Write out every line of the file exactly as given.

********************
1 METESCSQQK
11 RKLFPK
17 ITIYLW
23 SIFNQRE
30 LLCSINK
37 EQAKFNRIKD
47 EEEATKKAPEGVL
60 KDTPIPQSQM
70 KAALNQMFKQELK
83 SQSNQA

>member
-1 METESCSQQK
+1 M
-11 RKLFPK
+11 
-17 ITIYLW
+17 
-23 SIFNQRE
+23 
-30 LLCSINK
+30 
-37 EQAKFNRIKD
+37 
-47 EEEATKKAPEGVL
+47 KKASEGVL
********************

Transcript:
1 METESCSQQK
11 RKLFPK
17 ITIYLW
23 SIFNQRE
30 LLCSINK
37 EQAKFNRIKD
47 EEEATKKAPEGVL
60 KDTPIPQSQM
70 KAALNQMFKQELK
83 SQSNQA

>member
-1 METESCSQQK
+1 M
-11 RKLFPK
+11 
-17 ITIYLW
+17 
-23 SIFNQRE
+23 
-30 LLCSINK
+30 
-37 EQAKFNRIKD
+37 
-47 EEEATKKAPEGVL
+47 KKASEGVL